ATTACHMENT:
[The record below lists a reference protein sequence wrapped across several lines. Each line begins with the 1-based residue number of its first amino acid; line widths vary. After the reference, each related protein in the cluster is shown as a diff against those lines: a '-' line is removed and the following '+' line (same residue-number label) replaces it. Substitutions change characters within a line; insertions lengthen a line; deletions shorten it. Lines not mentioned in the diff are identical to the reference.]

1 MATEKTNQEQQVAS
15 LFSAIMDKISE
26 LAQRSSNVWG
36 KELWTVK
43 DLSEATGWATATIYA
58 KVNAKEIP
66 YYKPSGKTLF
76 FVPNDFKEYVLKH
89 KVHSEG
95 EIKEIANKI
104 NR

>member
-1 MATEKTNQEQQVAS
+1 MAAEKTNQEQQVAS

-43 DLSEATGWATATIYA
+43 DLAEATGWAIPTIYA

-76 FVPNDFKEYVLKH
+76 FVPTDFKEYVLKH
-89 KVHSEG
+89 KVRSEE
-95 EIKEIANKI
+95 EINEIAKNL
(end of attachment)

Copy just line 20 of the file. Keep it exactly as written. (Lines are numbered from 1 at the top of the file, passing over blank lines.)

-89 KVHSEG